Bride of Monster features wild and woolly new interpretations of female monsters.
Creativity Explored is proud to present Bride of Monster, a small-group exhibition featuring wild and woolly new interpretations of female monsters from film, folklore, and mythology.
Creativity Explored 2 Studio Manager E. Francis Kohler curated this exhibition, which he hopes will provoke thought about the historical relationship between representations of monsters and people with disabilities. Bride of Monster is a long-coming third installment of the 2003 exhibition, Monster, and two years later, Revenge of Monster. “It’s been 12 years, and I thought it might be kind of fun to revisit monsters and disability – this time, complicating the theme by adding the layer of women, another group that has been historically oppressed."
“All the shows that I’ve done for CE could be characterized as explorations of pop culture, characters within the pop cultural zone, and the historical relationships between whatever [the pop cultural subject] is and representations of people with disabilities,” Kohler explains.
Kohler is careful to point out, though, that his curatorial vision for the exhibition should not be confused with the intentions of the artists with work in the show. “I’ve talked with the artists about representations of monsters, women, and disability, but many of them are more interested in just making art rather than talking about that.”
Artist Richard Wright, for example, says, “I just watch them on TV a lot,” and Thomas Pringle adds, “I can tell you what channel to look at, 71, and you’ll find all the monsters. Say 8 o’clock until midnight. That’s a long time looking at different monsters. I watch them every day, you know why? I like the girls in them. That’s why.”
For Bride of Monster, Wright created a series of she-monster portraits in colored pencil on black paper. “I love the way [Wright] translates imagery,” Kohler muses, “It’s almost like stained glass, or like mosaic, but with colored pencil.”
Pringle transformed two large recycled windows, each with eight panels. Each of his monsters appears in gray scale, popping out from bright colored backdrops.
To be sure, Kohler is also enthralled with monsters and “making cool art”: “Part of it is just a totally selfish thing. I’ve liked classic horror since I was young, and I really love the art that the artists at CE make. On some level, I just wanted to see how incredible their interpretations of something I’ve loved forever would look. I had a general notion of who I knew would be attracted to the theme of this show just from having witnessed the artists’ interests over the years.”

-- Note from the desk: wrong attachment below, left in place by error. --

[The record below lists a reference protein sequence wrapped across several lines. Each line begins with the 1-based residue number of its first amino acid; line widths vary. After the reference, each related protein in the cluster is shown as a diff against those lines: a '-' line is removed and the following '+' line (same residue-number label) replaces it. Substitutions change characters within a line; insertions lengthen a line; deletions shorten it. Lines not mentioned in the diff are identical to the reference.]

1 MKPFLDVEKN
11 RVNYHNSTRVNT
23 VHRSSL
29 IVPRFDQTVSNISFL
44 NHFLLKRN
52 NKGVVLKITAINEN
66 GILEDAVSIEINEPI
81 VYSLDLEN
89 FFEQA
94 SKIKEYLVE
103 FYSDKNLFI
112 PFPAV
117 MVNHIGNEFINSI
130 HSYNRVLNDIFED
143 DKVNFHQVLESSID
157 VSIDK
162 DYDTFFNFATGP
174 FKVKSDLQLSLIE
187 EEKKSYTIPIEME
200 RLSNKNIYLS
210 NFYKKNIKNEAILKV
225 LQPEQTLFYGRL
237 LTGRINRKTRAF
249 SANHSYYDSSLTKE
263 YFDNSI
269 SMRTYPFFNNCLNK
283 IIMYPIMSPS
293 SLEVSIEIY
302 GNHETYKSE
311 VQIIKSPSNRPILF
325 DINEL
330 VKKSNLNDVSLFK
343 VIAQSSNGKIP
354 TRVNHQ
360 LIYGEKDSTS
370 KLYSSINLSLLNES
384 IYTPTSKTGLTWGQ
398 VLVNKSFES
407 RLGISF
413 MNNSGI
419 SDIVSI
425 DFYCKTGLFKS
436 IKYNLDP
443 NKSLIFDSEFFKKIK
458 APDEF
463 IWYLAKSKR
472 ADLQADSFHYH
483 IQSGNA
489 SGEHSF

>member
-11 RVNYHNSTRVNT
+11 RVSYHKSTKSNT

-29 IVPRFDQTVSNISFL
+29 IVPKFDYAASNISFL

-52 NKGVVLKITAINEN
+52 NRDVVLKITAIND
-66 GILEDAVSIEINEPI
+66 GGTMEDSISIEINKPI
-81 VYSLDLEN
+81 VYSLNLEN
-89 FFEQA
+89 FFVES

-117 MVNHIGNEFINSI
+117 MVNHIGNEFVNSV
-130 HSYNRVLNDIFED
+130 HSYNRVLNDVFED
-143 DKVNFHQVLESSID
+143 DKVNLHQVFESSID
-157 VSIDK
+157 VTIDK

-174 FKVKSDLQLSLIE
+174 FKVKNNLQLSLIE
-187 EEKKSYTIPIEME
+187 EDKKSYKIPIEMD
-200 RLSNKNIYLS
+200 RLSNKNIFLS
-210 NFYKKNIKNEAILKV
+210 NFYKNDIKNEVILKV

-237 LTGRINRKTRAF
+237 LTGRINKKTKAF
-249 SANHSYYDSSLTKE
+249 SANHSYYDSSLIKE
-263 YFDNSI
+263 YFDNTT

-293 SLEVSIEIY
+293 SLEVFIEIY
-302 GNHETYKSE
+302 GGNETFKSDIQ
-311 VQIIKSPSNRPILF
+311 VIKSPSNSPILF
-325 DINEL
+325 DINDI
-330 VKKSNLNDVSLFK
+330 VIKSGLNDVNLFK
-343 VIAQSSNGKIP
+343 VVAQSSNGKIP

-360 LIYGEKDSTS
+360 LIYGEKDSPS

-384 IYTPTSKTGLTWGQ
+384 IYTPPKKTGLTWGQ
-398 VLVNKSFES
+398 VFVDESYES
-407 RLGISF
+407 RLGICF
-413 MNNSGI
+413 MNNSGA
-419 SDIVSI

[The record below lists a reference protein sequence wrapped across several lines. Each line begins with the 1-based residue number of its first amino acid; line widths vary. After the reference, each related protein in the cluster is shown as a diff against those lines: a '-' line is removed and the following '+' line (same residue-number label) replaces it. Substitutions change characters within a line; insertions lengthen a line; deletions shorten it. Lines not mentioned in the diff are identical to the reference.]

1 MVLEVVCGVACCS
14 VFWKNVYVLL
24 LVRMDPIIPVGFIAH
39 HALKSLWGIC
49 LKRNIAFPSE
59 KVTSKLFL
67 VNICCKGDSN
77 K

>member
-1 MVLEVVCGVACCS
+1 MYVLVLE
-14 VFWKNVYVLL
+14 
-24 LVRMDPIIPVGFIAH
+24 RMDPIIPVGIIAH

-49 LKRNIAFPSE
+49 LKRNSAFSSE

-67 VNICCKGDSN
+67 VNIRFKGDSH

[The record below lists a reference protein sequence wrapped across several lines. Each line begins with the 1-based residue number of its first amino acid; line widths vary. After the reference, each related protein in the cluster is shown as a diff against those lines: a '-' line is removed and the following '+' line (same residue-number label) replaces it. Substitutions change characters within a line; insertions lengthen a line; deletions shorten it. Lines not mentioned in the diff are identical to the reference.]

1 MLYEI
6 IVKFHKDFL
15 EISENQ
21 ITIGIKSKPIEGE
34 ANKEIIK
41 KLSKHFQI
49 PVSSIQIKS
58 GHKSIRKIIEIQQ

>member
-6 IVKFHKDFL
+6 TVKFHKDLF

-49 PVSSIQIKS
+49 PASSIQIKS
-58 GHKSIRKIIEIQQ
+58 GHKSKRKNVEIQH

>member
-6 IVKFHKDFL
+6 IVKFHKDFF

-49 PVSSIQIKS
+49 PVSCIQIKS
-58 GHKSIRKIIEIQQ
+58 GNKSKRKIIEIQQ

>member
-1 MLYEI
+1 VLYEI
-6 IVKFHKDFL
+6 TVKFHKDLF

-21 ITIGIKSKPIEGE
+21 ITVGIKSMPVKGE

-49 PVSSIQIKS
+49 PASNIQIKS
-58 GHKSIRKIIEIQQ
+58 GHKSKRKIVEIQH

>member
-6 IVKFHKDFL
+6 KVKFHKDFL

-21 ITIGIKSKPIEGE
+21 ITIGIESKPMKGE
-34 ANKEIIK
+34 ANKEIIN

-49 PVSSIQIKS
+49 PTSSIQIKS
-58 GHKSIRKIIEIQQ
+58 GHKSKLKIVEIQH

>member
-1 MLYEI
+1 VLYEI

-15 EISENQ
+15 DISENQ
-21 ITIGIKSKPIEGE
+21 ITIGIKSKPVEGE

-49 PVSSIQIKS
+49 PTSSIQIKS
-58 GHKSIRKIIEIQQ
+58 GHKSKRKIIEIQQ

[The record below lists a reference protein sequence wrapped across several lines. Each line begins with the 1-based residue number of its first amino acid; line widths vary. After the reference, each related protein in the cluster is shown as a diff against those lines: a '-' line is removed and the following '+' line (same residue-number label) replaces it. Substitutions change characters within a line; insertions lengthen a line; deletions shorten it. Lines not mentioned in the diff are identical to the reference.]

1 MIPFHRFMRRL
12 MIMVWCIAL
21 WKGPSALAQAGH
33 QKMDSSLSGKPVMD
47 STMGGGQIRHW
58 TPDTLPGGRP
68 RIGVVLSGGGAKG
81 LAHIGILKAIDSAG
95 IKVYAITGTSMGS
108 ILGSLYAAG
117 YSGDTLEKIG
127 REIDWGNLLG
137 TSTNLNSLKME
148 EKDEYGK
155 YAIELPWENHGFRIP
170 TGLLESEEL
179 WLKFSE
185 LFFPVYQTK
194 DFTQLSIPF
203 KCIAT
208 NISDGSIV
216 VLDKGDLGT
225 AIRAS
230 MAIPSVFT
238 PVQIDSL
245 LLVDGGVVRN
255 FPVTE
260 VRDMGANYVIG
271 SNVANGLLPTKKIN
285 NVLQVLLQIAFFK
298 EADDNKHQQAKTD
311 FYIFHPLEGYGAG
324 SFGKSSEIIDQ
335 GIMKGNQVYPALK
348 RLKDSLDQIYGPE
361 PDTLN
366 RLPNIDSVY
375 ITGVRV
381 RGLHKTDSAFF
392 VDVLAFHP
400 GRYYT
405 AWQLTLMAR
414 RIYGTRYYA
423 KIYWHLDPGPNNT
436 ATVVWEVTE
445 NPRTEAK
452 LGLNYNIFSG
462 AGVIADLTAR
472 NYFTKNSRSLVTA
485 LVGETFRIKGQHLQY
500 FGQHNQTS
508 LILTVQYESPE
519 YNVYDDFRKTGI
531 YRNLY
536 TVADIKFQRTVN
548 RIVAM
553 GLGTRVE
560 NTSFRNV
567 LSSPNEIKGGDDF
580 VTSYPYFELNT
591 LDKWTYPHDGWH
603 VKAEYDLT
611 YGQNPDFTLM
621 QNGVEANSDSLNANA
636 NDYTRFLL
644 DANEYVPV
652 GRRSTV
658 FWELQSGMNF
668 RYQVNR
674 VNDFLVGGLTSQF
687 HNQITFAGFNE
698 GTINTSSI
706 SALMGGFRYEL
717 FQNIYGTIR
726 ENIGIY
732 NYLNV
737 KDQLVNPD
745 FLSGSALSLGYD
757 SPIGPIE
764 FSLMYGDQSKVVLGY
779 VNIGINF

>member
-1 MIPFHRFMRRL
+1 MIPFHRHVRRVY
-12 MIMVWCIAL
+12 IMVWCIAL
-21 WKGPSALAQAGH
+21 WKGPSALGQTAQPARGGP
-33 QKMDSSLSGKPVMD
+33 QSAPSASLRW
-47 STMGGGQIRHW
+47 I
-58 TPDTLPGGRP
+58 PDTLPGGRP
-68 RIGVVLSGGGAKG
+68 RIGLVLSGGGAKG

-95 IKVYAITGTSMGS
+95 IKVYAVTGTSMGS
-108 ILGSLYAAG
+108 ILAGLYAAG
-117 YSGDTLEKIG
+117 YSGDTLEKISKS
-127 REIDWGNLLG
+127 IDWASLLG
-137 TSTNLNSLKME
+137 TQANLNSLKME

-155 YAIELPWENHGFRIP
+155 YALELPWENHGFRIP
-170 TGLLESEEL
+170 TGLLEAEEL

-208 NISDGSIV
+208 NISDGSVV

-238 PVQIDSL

Artist Gerald Wiggins shares Kohler’s zeal for monsters, “It’s fun to see what makes them tick,” he says. “Some of them look bad, but they not really bad. It’s hard to tell because they gross looking.” Wiggins has a series of fine line drawings of filmic female monsters included in the exhibition.
“I think it’s the people that makes a monster a monster,” Wiggins continues, “because sometimes they be mean to them and it just builds up. They just get mad and get rid of [their tormenters]. Like Bride of Chucky, she wasn’t that bad until Chucky tricked her. He turned her like that. Then he tried to control her, but he couldn’t.”
Wiggins’ compassionate approach comes through in his artwork. His portrait of the Bride of Frankenstein is rendered with a light touch that lets the viewer see the beauty in her character.
Another artist with work in Bride of Monster, Yukari Sakura, created a series of portraits of yōkai, a class of creature from Japanese folklore. “There’s really no accurate word in English for ‘yōkai.’ They’re not ghosts, and they’re not monsters,” Kohler explains, “In some respects, there’s something kind of elemental about them. There are so many different categories of yōkai, and they span such a long period of time; the oldest yōkai accounts are hundreds of years old, and then there are newer ones that have more of an urban legend vibe.”
Sakura, though, brings her own bold and graphic style to her representation of yōkai. “I imagine myself putting pixie dust on the yōkai to make them cuter than the ones in the Japanese folklore because the ones in Japanese folklore are too creepy. So I make them cute, like my other characters. And vegetarians!”
Sakura’s yōkai indeed border on whimsical. In one painting, The Fiery Demon Lady of the Winds, the subject, encompassed by cartoonish red, orange, and yellow flames, nonetheless grins widely, and even shows a hint of laugh lines around her eyes.
Kohler says that when he first imagined the exhibition, the artist he initially thought to invite was Christina Marie Fongbecause “she draws these creatures – part animal, part person. She’ll just experiment. She did the Brady Bunch once, and then turned them all into monsters.” In anticipation of this show, Kohler set aside a collection of baroque frames for Fong. “I thought they would be really great for Christina because a lot of her work has this filigree and ornamentation on it.”
In addition to her elaborately framed portraits, Fong repurposed several mannequin heads, creating strikingly glamorous “she-monsters” that invite audiences to consider the beauty in monstrosity – or the monstrosity in beauty.
For her part, Fong was thrilled to create work for this show. “When I make she-monsters,” she says, “I just do it for fun. It brings out the monster in me! When you look at monsters, they give you the creeps, but they’re just creatures. They bring out the creature in me, the creature in all of us.”
“With Bride of Monster, I gently invite the viewing public to look at issues around disability just a little bit deeper,” Kohler concludes, “And as always, I want people come in to look at some great art!”